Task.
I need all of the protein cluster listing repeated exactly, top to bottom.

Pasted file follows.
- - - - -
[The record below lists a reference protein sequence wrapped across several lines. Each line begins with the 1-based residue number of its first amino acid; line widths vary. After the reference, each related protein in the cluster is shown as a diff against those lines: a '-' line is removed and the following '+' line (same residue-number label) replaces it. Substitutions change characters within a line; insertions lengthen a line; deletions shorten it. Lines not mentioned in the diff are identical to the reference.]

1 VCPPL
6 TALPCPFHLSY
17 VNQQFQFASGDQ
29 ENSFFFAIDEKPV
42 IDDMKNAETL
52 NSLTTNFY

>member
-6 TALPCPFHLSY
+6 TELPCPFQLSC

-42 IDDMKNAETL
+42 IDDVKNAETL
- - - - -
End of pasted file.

[The record below lists a reference protein sequence wrapped across several lines. Each line begins with the 1-based residue number of its first amino acid; line widths vary. After the reference, each related protein in the cluster is shown as a diff against those lines: a '-' line is removed and the following '+' line (same residue-number label) replaces it. Substitutions change characters within a line; insertions lengthen a line; deletions shorten it. Lines not mentioned in the diff are identical to the reference.]

1 VCPPL
6 TALPCPFHLSY
17 VNQQFQFASGDQ
29 ENSFFFAIDEKPV
42 IDDMKNAETL
52 NSLTTNFY

>member
-6 TALPCPFHLSY
+6 TELPCPFQLSC

-42 IDDMKNAETL
+42 IDDVKNAETL